Monday, November 15, 2021

A Mother with Suffering Child


“He has, Agnes sees, done what any father would wish to do, to exchange his child’s suffering for his own, to take his place, to offer himself up in his child’s stead so that the boy might live.”   ― Maggie O'Farrell

Hamnet is a historical fiction novel about the life of William Shakespeare’s family at the time of his son Hamnet’s death in 1596 and the writing of the play Hamlet around 1600. I was disappointed with this award-winning novel. I found it boring, but even worse was the prose style of the author that succeeded in what I can only call piling on the adjectives and adjective phrases in describing in detail the mundane activities of the characters.

The description of William Shakespeare’s early life, his marriage to Anne Hathaway, whom O’Farrell calls Agnes, the death of his son Hamnet from the plague and the subsequent impact of this tragedy on their marriage and his work comprise the plot of the novel. Will is never named and is referred to as ‘her husband’, ’the father’ or ‘ the latin tutor’. He also has very little to say for himself. This deliberate omission is most likely made to free the narrative from the weight of association that his name carries, but I found it quite contrived considering how much detail we are given about the setting, including the house interiors and streets of Stratford.

The novel begins with Hamnet but the central character is his mother Agnes who is unconventional, free spirited, a gifted herbalist and clairvoyant. It is the events between Hamnet’s parents’ meeting and his birth that provide a major part of the story. At her first meeting with Will she presses the flesh between his thumb and forefinger which reveals his incredible future to her but disappointingly very little subsequently emerges from this insight. There are some interesting descriptions of his former home and the life of the household. The story is narrated in a non-linear fashion with each chapter relating to a different time period. However I found the frequent back and forth an unnecessary stylistic approach that added to my overall disappointment.

Monday, November 01, 2021

The Encheiridion

The Handbook (The Encheiridion)
The Handbook 

“Freedom is the only worthy goal in life. It is won by disregarding things that lie beyond our control.”
“The key is to keep company only with people who uplift you, whose presence calls forth your best.”   ― Epictetus

This is the little (29 pp) book that lays out the essence of Stoic philosophy.  Stoicism was founded by Zeno of Cytium more than three centuries earlier, but it is the works of Epictetus (along with Seneca and Marcus Aurelius) that form Stoic thought as we know it today. Stoicism, while not a well known today as the thought of Plato and Aristotle, was one of the major philosophic schools in Greece and Rome for a half a millenium. 

What makes the handbook most interesting today is the practical advice aspect of Epictetus' thought. One can put some of these ideas to good use even in the twenty-first century.
According to Epictetus one makes progress when "he censures no one; he praises no one; he blames no one; he never talks about himself as a person who amounts to something or knows something." And finally, "Never say about anything, 'I have lost it,' but instead, 'I have given it back.'" Follow the Stoic principles and you will not have an unhappy life.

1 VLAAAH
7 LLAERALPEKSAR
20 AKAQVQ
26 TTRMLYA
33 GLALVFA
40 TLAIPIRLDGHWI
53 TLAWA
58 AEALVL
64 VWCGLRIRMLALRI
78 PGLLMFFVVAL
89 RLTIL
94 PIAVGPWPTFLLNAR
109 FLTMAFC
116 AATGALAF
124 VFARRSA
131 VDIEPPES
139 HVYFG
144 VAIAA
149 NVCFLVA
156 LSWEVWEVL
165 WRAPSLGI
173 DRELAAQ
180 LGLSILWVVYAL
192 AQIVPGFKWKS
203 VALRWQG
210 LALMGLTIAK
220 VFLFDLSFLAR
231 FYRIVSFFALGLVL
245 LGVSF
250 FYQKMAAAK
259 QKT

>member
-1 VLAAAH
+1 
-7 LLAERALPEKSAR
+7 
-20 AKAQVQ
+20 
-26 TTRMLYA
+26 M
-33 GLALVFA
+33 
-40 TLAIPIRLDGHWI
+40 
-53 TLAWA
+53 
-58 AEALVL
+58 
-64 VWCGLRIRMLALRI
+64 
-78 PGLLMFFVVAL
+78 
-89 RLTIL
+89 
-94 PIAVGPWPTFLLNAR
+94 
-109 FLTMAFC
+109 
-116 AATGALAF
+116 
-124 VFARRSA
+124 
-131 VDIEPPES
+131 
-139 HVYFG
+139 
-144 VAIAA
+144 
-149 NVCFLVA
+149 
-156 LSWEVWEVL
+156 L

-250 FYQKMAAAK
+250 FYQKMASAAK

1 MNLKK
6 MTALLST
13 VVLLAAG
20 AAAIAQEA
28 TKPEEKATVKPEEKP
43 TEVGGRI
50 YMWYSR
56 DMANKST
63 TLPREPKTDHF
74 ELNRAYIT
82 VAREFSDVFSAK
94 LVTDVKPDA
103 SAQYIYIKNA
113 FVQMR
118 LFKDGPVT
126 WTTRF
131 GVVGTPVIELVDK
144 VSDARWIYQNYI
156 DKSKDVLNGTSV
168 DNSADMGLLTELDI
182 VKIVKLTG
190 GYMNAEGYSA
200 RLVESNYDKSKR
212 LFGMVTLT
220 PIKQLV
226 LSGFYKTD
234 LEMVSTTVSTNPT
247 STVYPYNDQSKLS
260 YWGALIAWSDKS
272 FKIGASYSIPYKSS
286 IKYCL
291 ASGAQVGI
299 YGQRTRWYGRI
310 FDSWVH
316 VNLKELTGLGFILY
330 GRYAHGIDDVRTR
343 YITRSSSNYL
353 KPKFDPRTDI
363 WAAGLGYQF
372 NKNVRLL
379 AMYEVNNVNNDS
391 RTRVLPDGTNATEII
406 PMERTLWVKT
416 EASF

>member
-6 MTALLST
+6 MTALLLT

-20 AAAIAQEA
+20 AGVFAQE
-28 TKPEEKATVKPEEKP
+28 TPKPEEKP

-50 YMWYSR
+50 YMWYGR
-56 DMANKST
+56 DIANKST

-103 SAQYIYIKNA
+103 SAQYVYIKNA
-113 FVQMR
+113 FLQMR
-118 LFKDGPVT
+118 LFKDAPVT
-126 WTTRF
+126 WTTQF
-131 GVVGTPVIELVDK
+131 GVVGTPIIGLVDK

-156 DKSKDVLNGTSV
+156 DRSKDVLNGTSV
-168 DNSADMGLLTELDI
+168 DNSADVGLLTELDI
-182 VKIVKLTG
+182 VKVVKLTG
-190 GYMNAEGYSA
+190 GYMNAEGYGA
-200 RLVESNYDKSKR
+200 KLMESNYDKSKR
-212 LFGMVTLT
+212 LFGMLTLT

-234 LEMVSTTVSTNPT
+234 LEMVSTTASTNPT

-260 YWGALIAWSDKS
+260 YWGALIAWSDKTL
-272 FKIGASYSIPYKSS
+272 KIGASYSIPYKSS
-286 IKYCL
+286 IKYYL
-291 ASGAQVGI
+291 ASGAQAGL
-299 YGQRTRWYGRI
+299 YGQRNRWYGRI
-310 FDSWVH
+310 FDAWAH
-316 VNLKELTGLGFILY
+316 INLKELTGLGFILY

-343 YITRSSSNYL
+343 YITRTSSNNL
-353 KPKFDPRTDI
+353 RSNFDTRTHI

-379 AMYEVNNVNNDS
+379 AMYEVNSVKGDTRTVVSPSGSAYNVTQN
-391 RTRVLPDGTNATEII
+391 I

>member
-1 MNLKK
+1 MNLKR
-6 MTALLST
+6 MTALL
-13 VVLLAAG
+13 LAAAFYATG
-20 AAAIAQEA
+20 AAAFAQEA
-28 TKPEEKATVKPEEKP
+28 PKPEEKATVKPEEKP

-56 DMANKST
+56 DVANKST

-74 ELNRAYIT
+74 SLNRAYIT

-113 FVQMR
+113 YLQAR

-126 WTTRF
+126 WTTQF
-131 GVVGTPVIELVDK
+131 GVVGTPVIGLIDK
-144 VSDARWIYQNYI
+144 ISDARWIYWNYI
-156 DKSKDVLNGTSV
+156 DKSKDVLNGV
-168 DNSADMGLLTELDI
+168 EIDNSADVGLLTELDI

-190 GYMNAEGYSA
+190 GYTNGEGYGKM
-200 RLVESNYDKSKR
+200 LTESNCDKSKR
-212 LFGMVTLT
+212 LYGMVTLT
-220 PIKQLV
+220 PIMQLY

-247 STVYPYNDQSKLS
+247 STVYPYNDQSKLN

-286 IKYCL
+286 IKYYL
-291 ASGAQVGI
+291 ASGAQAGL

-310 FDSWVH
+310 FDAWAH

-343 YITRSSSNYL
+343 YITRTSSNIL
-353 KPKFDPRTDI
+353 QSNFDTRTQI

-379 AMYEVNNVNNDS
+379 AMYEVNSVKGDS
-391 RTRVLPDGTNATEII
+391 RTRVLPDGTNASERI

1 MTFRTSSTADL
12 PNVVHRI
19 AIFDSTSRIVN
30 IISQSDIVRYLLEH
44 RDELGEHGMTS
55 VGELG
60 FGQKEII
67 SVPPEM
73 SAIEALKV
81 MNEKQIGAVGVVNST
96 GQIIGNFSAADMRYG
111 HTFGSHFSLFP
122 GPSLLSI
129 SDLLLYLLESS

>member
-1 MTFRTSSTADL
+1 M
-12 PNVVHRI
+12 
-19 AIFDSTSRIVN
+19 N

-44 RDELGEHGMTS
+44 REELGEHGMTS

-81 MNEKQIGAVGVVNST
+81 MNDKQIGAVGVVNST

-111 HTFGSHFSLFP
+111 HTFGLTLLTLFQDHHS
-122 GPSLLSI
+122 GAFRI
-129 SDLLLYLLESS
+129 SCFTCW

Murder and Memory in Northern Ireland

Say Nothing: A True Story of Murder and Memory in Northern IrelandSay Nothing:
 A True Story of Murder and Memory in Northern Ireland 
by Patrick Radden Keefe

“Who should be held accountable for a shared history of violence? It was a question that was dogging Northern Ireland as a whole.”   ― Patrick Radden Keefe

Patrick Radden Keefe's book captures the history of the Troubles as told through the stories of the individuals involved in the events of the days from the nineteen-seventies till our current age. The narrative starts and ends  with the story of a young widow named Jean McConville and her ten children. Her story provided the backbone for a series of vignettes and set pieces that held my interest from beginning to the end. The details of the various episodes told stories of secrets and violence, both loyalty and betrayals, and events that stretched from the neighborhoods of Belfast to Boston in America and to the Houses of Parliament in London.

The structure of the book with its variety of characters and interrelated events provided a sort of motion that mimicked the changes in the fortunes of the actual participants involved in these events. I enjoyed the set pieces as well as the detail of the lives of the important players with names like Gerry Adams, Brendan Hughes, and the Price sisters; but I also appreciated the stories, sometimes horrific, of the less well-known persons, especially the children of Jean McConville who were shuttled off to institutions after Jean was "disappeared".

Whether the narrative was describing the famous bombings in London, the "hunger strikes" of the Price sisters and others, or the secret documentary "Belfast Project" at Boston College, the author seamlessly tied the incidents, events, and characters together into a riveting story that I found simply fascinating. 

No matter how much you may remember about these events, that is if you are of an age like mine that lived through this history as current events, I expect that you will read this history with amazement, similar to mine, at the details that the author puts on display. The book successfully portrayed many intimate moments while conveying history on a grand scale.